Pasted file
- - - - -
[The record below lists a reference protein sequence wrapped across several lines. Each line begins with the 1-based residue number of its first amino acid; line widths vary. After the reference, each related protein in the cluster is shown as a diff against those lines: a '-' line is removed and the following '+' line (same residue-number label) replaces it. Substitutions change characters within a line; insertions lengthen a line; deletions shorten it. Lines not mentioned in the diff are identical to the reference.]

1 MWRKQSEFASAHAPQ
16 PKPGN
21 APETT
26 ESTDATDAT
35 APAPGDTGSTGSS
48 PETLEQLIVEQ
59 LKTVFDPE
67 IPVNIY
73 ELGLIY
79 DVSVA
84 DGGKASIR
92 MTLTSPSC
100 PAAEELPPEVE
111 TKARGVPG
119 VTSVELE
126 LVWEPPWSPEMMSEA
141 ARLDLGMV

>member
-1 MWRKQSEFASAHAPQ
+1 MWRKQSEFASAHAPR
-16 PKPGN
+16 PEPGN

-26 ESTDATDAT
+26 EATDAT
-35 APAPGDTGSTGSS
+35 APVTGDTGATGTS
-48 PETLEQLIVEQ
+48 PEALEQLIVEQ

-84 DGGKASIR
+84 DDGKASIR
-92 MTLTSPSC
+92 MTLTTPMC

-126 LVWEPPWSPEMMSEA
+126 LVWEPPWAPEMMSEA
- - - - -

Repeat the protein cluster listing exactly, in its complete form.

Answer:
[The record below lists a reference protein sequence wrapped across several lines. Each line begins with the 1-based residue number of its first amino acid; line widths vary. After the reference, each related protein in the cluster is shown as a diff against those lines: a '-' line is removed and the following '+' line (same residue-number label) replaces it. Substitutions change characters within a line; insertions lengthen a line; deletions shorten it. Lines not mentioned in the diff are identical to the reference.]

1 MWRKQSEFASAHAPQ
16 PKPGN
21 APETT
26 ESTDATDAT
35 APAPGDTGSTGSS
48 PETLEQLIVEQ
59 LKTVFDPE
67 IPVNIY
73 ELGLIY
79 DVSVA
84 DGGKASIR
92 MTLTSPSC
100 PAAEELPPEVE
111 TKARGVPG
119 VTSVELE
126 LVWEPPWSPEMMSEA
141 ARLDLGMV

>member
-1 MWRKQSEFASAHAPQ
+1 MWRKQSEFASAHAPR
-16 PKPGN
+16 PEPGN

-26 ESTDATDAT
+26 EATDAT
-35 APAPGDTGSTGSS
+35 APVTGDTGATGTS
-48 PETLEQLIVEQ
+48 PEALEQLIVEQ

-84 DGGKASIR
+84 DDGKASIR
-92 MTLTSPSC
+92 MTLTTPMC

-126 LVWEPPWSPEMMSEA
+126 LVWEPPWAPEMMSEA